Graphene body armor: Twice the stopping power of Kevlar, at a fraction of the weight | ExtremeTech

Graphene, the wonder material that should rejuvenate almost every sphere of science and technology in the next decade or so, can add another application to its already exceedingly long list: bulletproof armor. US researchers have found that, by stacking sheets of graphene on top of each other, it has between eight and 10 times the stopping power of steel.

I know, I know — at this point, it’s hardly surprising that graphene would make the ideal material for thin and light bulletproof armor. It’s still pretty awesome, however, that all of graphene’s properties — from being the most electrically conductive material in the world, to being super-strong, to allowing for transparent brain implants — all derive from a one-atom-thick layer of carbon atoms arranged in a honeycomb structure.

This is what perfect graphene looks like: A monolayer of carbon atoms. Turns out, it’s super-strong, along with being mega-conductive among other things.

This new research, carried out by Rice University and the University of Massachusetts, is notable for being one of first examples of actually testing graphene out. Usually, a lot of graphene research is simulated or theoretical or extrapolated. In this case, the US researchers actually fired tiny gold bullets at sheets of graphene, and then measured the results.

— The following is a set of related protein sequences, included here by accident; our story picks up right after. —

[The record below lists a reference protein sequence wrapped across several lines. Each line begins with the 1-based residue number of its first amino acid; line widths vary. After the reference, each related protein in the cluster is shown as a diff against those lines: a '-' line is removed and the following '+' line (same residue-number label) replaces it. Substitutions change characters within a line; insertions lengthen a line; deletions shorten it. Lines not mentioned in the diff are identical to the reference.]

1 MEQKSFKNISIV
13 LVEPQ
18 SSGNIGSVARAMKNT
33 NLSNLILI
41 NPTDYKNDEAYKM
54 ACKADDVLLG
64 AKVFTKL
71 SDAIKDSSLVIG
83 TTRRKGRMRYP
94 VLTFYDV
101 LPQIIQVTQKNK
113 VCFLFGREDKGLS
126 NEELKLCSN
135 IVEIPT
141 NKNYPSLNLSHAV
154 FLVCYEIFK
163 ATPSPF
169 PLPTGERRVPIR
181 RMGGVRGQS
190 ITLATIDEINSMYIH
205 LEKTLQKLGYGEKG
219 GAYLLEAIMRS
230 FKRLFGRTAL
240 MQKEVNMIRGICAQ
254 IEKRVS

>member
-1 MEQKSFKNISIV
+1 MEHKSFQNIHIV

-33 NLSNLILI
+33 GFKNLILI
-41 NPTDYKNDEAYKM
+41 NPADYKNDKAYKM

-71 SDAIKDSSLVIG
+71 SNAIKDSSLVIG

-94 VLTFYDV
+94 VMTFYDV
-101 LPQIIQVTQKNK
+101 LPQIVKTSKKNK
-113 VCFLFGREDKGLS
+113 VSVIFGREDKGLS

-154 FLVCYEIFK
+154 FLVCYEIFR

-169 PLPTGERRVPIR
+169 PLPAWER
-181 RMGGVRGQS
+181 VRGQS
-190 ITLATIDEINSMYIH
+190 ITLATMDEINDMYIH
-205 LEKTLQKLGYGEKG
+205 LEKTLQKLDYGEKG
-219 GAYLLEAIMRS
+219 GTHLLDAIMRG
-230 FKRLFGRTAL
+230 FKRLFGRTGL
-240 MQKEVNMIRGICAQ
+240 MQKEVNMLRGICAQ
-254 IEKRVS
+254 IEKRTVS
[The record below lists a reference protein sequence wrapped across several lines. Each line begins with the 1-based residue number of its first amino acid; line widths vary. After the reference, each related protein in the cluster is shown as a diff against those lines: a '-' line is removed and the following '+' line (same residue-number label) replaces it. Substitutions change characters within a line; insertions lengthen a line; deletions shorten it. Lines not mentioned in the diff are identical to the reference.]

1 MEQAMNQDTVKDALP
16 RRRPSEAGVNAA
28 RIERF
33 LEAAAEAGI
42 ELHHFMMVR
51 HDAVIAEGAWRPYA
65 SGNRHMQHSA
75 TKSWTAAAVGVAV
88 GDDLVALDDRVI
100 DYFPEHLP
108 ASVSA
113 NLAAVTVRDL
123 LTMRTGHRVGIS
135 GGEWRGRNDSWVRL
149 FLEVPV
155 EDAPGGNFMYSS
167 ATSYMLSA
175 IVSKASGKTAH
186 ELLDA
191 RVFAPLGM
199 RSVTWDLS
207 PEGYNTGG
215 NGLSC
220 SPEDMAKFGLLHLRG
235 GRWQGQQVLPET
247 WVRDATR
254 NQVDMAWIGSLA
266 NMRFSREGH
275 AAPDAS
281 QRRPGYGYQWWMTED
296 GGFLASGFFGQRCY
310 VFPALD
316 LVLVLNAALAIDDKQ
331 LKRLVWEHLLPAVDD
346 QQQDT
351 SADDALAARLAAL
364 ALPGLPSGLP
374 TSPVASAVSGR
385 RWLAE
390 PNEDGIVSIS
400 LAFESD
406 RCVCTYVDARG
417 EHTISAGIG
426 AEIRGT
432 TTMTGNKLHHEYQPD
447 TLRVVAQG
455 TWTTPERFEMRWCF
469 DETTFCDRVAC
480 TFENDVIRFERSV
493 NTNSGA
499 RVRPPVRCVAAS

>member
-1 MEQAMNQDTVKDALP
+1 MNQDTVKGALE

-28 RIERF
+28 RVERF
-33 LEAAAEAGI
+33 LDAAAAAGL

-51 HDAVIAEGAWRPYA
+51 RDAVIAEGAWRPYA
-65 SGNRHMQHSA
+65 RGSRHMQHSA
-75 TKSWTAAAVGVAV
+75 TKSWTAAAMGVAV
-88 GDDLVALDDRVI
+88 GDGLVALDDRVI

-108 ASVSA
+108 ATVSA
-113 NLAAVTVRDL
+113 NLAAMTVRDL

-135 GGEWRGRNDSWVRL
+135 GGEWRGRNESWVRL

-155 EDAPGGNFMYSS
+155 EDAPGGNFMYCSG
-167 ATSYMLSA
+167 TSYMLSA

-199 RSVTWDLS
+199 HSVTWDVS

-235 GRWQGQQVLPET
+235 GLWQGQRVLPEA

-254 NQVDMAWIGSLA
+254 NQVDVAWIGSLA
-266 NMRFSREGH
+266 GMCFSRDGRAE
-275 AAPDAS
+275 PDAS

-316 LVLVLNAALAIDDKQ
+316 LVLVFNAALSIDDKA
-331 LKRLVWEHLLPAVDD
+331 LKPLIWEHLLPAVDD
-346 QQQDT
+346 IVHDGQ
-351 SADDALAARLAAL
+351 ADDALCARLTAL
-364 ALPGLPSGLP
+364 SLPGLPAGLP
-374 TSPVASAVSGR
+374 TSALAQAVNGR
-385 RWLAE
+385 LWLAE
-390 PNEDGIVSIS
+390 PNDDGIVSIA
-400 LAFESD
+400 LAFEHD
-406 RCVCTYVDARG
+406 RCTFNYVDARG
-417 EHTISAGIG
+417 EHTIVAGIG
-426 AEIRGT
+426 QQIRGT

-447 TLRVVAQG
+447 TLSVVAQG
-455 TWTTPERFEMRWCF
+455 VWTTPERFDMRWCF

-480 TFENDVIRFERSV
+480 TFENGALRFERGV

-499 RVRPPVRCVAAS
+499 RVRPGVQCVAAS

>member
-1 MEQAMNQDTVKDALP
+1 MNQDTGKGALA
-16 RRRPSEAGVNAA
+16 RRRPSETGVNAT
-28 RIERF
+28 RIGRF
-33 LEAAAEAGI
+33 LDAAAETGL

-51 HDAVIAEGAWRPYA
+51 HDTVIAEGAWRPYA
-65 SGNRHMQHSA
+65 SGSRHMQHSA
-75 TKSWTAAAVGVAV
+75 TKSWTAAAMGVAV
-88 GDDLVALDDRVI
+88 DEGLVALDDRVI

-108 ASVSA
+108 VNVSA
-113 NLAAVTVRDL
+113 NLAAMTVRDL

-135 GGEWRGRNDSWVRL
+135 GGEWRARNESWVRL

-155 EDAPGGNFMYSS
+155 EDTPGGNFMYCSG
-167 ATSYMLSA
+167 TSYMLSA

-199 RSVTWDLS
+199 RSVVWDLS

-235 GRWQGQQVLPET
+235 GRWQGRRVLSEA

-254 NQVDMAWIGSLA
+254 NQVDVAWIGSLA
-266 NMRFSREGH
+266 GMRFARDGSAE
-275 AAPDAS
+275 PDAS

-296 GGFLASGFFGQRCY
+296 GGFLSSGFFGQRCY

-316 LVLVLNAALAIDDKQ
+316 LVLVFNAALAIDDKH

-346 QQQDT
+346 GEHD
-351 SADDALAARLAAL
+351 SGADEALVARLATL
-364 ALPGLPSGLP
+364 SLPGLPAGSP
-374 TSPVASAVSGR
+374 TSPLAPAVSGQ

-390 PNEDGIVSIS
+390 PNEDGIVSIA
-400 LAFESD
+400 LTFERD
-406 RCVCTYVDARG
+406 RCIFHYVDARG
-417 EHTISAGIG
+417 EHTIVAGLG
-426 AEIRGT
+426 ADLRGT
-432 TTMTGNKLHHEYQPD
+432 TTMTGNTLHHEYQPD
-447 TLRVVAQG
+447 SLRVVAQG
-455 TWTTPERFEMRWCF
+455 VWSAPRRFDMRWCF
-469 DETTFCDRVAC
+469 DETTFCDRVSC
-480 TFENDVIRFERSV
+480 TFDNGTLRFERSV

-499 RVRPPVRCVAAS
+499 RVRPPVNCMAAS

Read: Nanocellulose: A cheap, conductive, stronger-than-Kevlar wonder material made from wood pulp

The researchers tested between 10 and 100 layers of graphene — between 10 nanometers and 100 nanometers thick, respectively. They focused a laser on a gold filament, vaporizing it into a projectile bullet that traveled at 3,000 meters per second — or more than twice the muzzle velocity of a high-powered rifle. As the tiny (micrometer-sized) bullets slammed into the graphene armor, it showed around twice the stopping power of Kevlar, or about 10 times the stopping power of steel plate. [Research paper: DOI: 10.1126/science.1258544]

An illustration of graphene deforming, as it’s struck by a bullet

As expected, the impact of the bullets caused the graphene to deform into a cone shape — and then cracking radially. These cracks are somewhat problematic, but they could be easily solved with a composite structure (a ceramic plate, perhaps), or just by using more graphene. Remember, graphene is so thin and light that you can basically keep stacking layers of it indefinitely without incurring any significant bulkiness or mass; a million layers of graphene would be on the order of 1 million nanometers… or 1 millimeter thick.

Moving forward, we yet again return to the linchpin of the impending graphene revolution: Producing large quantities of the stuff, at a high enough quality for commercial applications. As it stands, we have processes that can produce fairly large quantities of low-grade graphene, or tiny quantities of high-grade graphene, but we’re still waiting for the Goldilocks method that does it all. And then… and then we’ll be taking rides on a space elevator, equipped with transparent, bendy smartphones, with batteries that last a week… and lightweight graphene body armor, just in case someone shoots you, or you’re hit by a stray piece of space debris. Doesn’t the future sound grand?

Now read: Graphene aerogel is seven times lighter than air, can balance on a blade of grass

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